Home Madison Police, elected leaders take a knee, draw protests

Police, elected leaders take a knee, draw protests


A symbolic kneeling of support against the killing of George Floyd at a press conference on Wednesday, June 3, illuminated a divide on how to best respond to destruction of property on State Street.  

Michael Johnson, CEO of the Boys and Girls Club of Dane County (BGCDC) hosted a meeting at the club’s Allied Drive location to highlight a gesture by the area police officers and elected officials of taking a knee in solidarity against police brutality. 

During the press conference, protesters could be heard from outside the building demanding more support from Black community leadership. 

The family of Tony Robinson — a Black man shot and killed by Madison police in 2015 — Madison Mayor Satya Rhodes-Conway, Dane County Sheriff Dave Mahoney, acting Madison Police Chief Vic Wahl, state Rep. Sheila Stubbs, Madison School Board President Gloria Reyes and players of the Forward Madison soccer team were present at the press conference. 

Johnson said he supports peaceful protests and condemns the destruction of property on State Street, promising to hire 75 peacekeepers and paying $12.83 per hour to assist anyone who needs help or medical attention during a demonstration. 

Meanwhile, roughly 20 protesters stood outside the building asking for the $195,000 raised by the Boys and Girls Club to support 75 downtown businesses damaged in protests to be redistributed to the Black community, including a bail fund.

Johnson defended himself against the accusations of protesters and talked about the money he has raised in his time as CEO, including $2 million for the Dane County COVID relief fund and $27,000 for the family of Tony Robinson to cover funeral costs. 

“They can talk all the bad stuff they want but here is the bottom line — I’m not going to apologize for putting almost 100 kids to work,” Johnson said. “I’m not going to apologize for raising $2 million for families who are struggling during COVID-19. I’m not going to apologize for helping to pay the rent for families that need help in this community. And I’m not going to apologize for trying to bridge a gap between the African American community and law enforcement. I’m not going to apologize because this is what collective leadership looks like.”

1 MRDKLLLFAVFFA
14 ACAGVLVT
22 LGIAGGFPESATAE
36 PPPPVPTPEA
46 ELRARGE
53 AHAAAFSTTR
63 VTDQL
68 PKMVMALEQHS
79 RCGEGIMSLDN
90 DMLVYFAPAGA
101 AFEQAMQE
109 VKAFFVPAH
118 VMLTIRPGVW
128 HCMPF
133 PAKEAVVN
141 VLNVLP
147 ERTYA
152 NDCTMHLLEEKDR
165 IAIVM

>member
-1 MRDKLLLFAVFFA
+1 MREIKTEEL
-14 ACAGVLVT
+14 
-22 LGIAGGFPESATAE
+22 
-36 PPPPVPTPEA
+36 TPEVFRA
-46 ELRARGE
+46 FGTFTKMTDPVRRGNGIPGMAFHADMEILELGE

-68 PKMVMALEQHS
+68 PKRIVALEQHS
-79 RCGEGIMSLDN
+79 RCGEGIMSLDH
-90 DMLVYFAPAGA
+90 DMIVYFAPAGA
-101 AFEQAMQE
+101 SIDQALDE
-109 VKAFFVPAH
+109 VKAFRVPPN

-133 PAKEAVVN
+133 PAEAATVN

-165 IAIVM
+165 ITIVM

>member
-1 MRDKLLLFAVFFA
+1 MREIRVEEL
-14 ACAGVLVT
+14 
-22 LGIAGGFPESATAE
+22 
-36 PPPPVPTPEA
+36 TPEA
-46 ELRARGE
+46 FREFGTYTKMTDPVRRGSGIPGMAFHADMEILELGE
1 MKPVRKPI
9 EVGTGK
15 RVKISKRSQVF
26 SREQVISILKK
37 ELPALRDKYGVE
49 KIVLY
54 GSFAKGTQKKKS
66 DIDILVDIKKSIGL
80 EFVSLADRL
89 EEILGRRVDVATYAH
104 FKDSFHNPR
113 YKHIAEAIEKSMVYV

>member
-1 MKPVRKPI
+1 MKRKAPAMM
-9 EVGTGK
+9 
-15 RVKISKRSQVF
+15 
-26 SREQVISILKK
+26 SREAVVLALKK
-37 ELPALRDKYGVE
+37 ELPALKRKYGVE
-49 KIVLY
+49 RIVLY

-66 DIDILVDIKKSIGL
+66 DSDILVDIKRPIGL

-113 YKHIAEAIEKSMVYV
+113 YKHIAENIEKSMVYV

The protesters outside, who said they were not allowed access into the meeting, said that the money Johnson and the Boys and Girls Club raises is not reinvested in the Black community. They said that the $12.83 an hour Johnson offered to pay young people to act as peacekeepers is not enough to risk the lives of Black youth and no one should be telling Black youth how to respond.


“There are Black women, Black queer women running this event,” Alyssa Ivivy, a protester outside of the Boys and Girls Club, told Madison365. “And instead of standing beside them and being with us — whether that is in your car safe with your windows rolled and in the air conditioning, dropping off supplies or helping with the fundraising for us — (BGCDC is helping) those white business owners on State Street. They have insurance — their deductible will go up but they will be fine.”

After the press conference at least one protester was allowed in the building and was observed talking with Johnson privately.

The protesters outside did speak with Dane County Sheriff Dave Mahoney, who had bouquets of flowers left on his lawn yesterday to reflect unarmed Black people who were killed by police officers. 

Dave Mahoney did not talk about a reduced police presence at the protest but interim police chief Vic Wahl said the police presence will reflect the pulse of the demonstrators. 

“What our goal is during the protest where things are peaceful …  we are there to observe, block traffic and to facilitate what the expression is,” Wahl said. “We need to have resources available if we see what we’ve seen the last couple nights where there is a lot of violence. So we will have people available but not out there visible to the protesters.”